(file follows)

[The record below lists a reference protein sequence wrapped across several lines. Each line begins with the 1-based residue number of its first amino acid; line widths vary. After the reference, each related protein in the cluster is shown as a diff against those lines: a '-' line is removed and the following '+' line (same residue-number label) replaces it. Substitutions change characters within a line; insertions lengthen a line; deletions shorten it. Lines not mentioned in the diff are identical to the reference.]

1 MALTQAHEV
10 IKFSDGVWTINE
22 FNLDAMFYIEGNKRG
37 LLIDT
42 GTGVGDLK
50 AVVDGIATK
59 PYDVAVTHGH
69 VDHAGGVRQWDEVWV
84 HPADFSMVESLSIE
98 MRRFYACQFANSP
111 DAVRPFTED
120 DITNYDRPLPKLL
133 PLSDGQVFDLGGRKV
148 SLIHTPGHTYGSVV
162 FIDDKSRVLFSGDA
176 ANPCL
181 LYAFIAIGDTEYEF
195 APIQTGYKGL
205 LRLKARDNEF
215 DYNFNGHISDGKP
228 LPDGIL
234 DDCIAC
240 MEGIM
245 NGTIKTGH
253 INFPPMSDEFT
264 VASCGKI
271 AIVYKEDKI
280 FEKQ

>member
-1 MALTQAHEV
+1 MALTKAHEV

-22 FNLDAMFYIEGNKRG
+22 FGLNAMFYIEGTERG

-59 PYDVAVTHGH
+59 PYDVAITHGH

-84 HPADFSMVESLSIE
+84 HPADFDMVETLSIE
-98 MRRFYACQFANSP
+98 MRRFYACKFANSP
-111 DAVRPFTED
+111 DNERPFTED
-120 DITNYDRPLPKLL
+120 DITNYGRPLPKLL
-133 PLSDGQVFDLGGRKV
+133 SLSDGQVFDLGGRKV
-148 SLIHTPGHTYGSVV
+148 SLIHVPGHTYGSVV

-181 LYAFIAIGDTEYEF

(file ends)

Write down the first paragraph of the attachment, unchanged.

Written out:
[The record below lists a reference protein sequence wrapped across several lines. Each line begins with the 1-based residue number of its first amino acid; line widths vary. After the reference, each related protein in the cluster is shown as a diff against those lines: a '-' line is removed and the following '+' line (same residue-number label) replaces it. Substitutions change characters within a line; insertions lengthen a line; deletions shorten it. Lines not mentioned in the diff are identical to the reference.]